Show Closed This production ended its run on May 31, 2014 The remounting of the interactive comedy puts theater audiences in the middle of a big Italian ceremony at Jacqueline Kennedy Onassis High School. Immediately following the nuptials, the bridal party will escort their family and friends through Times Square to Guy’s American Kitchen & Bar, where guests will celebrate with lovebirds Tony and Tina, members of their outrageous families and get taken to Guy Fieri’s Flavortown. Tony n’ Tina’s Wedding was created by the improv comedy troupe Artificial Intelligence and its success inspired a slew of copycat shows. View Comments Tony n’ Tina’s Wedding spent its first 10 years at St. John’s Church on Christopher Street with the reception above Gus’ Restaurant on Waverly. The show moved uptown to the Theater District in August 1998, where it ran for another 10 years. Tony n’ Tina’s Wedding Related Shows Make sure you have an envelope filled with a wad of cash, because tickets are now on sale for the 25th anniversary engagement of Tony n’ Tina’s Wedding! The long-running comedy is returning with a brand new contemporary setting and the show begins performances on March 5.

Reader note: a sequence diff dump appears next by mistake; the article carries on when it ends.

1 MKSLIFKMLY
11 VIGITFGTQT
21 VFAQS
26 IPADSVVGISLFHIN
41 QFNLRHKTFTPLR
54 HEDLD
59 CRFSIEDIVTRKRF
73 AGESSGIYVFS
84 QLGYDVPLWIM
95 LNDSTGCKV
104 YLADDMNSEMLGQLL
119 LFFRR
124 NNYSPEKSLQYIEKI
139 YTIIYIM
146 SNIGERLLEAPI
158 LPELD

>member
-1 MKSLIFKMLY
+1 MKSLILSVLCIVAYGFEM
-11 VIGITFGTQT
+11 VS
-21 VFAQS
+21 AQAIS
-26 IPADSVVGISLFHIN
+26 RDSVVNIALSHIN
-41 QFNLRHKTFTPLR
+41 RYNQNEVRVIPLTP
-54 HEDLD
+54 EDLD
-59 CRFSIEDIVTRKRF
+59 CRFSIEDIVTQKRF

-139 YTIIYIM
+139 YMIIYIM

The Audience Age: 54Hometown: Born in Glasgow, Scotland; raised in LondonCurrent Role: A Tony-nominated Broadway debut in The Audience as British Prime Minister Harold Wilson, who enjoys bantering with Queen Elizabeth (Helen Mirren) at their private weekly meetings.Stage Cred: A Olivier Award winner for his current role in Peter Morgan’s historical drama, McCabe has spent three decades juggling classical parts at the Royal Shakespeare Company and other British theaters, including the title role in Hamlet at Elsinore Castle.“I’ve played four prime ministers in the past three years. I did Churchill on TV and fictional prime ministers in a miniseries and [the hit play] Yes Prime Minister. It’s strange, because I would be a lousy politician—I couldn’t keep up that pretense all the time.”“Sometimes I look at Helen Mirren on stage and think ‘You really are the Queen.’ You see people bowing to her at the stage door! She doesn’t have a fixed performance, which makes acting with her a joy. We keep ourselves amused by trying new things every night.”“In England, I’m known for playing villains. I’m thought of much less as a Harold Wilson and more as a Richard III, a part everybody tells me I should do. I’ve been up for three different roles on Game of Thrones and never gotten one of them!”“Broadway has a lot more razzle-dazzle than the West End. In terms of the everyday work routine it’s not different, but there’s a cachet about Broadway that lends itself to more anticipation among audiences.”“There’s a mythical status to the Tony Awards. When you’re growing up as an actor, you hear about Broadway and the Tonys, but it’s not something you ever expect to experience. The nomination is thrilling, and even nicer to be recognized for playing someone absolutely unknown in America.”“My partner is a costume designer [Fotini Dimou], and she’s dressing me for the Tonys. We’ve got a beautiful dark blue Canali suit, and she is designing her own gown, which is simple and elegant, just like her. I’ve done the Oliviers, but I’m sure the Tony red carpet is going to be something!” Show Closed This production ended its run on June 28, 2015 Richard McCabe photographed by Caitlin McNaney for Broadway.com at Paramount hotel. Related Shows View Comments